KIM COCO IWAMOTO:  I am the only attorney in the race and the only candidate that has passed the Hawai‘i Legal Ethics Examination. Ethics and integrity go hand-in-hand. I am the only candidate that has rejected contributions from corporations, their political action committees and the Super PACs they fund. Meanwhile, all the other candidates in this race have collectively spent 52 years in elected office collecting big money from big-pharma, agri-chemical corporations, the National Rifle Association, or other monied special interests AND their armies of lobbyists.

I became an attorney to prevent and correct government-sanctioned injustices. Growing up, I listened to my mother share stories about her childhood in the dusty internment camps of Poston, Arizona. The United States targeted her and her family and so many others, just for being who they were — not based on anything they did. And then when I was 23, living in New York City, I experienced this indignation of being discriminated against in my workplace just for being who I was, not my work performance.

I’m proud of my work to enact and enforce civil rights laws to protect the values of hardworking people — to give them an equal standing to laws protecting corporations. I was also elected twice to the state Board of Education and led efforts to reduce bullying in the public schools.

JEREMY LOW:  I have worked in all three branches of state government — executive, legislative and judicial. I have also worked at the University of Hawai‘i and [for] private nonprofits. I am very familiar with the waste and fraud that occurs on a daily basis in the Hawai‘i state government bureaucracy. One of the reasons I am running for lieutenant governor is to stop all of this waste and fraud. With a new administration sworn in (a new sheriff in town) and new policies, we can instantly save Hawai‘i taxpayers tens of millions of dollars. You can find more information about my experiences and background on my website: VoteJeremyLow.com.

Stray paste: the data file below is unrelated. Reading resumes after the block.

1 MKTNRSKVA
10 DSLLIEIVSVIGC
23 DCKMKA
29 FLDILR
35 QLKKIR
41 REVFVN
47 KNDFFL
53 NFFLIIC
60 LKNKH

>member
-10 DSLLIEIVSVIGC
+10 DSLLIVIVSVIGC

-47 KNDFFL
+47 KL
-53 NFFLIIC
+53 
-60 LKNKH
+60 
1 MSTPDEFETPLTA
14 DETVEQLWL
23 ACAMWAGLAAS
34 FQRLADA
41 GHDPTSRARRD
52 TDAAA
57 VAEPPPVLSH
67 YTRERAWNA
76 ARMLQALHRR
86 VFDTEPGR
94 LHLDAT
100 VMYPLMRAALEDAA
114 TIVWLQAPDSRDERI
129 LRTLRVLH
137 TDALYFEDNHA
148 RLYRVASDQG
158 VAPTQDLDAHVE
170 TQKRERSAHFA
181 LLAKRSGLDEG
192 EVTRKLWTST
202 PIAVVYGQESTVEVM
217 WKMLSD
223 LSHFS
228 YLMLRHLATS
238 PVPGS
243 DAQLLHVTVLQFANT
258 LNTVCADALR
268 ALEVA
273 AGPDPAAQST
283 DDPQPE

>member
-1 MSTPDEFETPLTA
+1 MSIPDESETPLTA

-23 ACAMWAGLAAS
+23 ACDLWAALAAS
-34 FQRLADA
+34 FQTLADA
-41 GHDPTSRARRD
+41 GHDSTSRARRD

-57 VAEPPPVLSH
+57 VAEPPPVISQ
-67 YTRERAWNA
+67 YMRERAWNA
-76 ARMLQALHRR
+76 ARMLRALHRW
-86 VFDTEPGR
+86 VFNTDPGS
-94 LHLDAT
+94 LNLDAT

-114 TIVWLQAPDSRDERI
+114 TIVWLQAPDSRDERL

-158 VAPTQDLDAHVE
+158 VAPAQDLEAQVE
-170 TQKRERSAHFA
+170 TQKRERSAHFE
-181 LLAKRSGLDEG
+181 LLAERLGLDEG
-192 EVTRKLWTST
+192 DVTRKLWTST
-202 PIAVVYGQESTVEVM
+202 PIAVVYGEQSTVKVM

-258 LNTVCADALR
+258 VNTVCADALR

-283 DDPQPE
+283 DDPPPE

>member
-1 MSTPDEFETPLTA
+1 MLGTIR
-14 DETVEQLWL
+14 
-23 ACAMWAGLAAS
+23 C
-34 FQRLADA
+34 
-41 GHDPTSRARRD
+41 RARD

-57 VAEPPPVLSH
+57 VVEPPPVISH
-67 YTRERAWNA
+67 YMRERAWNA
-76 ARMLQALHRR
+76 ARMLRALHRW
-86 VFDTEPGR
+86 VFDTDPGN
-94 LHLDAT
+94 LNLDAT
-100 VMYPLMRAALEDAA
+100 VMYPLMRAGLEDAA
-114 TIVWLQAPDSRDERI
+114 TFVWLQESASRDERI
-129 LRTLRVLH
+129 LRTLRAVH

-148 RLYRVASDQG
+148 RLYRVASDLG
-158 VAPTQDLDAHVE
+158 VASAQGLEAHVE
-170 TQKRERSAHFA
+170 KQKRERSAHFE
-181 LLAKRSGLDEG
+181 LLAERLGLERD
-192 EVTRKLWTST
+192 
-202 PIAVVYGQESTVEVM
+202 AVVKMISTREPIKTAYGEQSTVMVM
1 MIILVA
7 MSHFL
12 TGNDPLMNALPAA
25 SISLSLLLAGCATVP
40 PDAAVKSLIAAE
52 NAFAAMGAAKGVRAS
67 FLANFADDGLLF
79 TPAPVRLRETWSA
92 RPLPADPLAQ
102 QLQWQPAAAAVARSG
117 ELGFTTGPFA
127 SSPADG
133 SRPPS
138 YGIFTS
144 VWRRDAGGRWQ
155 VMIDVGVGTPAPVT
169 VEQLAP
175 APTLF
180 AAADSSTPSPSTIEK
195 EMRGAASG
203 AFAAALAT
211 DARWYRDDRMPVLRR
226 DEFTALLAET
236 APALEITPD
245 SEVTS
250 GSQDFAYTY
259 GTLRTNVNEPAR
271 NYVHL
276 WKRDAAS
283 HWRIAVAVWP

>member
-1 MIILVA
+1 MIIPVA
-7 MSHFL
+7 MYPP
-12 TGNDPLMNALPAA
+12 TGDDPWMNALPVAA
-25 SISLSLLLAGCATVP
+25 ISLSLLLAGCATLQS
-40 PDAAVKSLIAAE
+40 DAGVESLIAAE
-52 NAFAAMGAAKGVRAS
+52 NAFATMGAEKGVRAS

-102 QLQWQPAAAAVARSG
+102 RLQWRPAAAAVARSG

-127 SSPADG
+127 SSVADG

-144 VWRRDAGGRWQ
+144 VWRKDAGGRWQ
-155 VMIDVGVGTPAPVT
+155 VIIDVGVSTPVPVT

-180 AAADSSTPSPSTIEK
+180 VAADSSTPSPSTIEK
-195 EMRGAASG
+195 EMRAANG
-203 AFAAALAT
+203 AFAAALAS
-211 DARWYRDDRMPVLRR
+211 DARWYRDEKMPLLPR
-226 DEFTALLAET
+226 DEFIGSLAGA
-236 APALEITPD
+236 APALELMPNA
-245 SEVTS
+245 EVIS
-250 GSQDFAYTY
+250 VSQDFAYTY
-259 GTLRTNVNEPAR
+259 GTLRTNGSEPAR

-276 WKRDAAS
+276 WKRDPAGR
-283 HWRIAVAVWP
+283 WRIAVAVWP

JILL TOKUDA:  I am the only candidate for lieutenant governor who has had decision-making responsibility and experience with respect to a broad range of statewide issues of concern to state residents and state government.

During my tenure in the Senate, I served as the chair of various committees that had jurisdiction over agriculture, Hawaiian affairs, water and land use, lower and higher education and labor.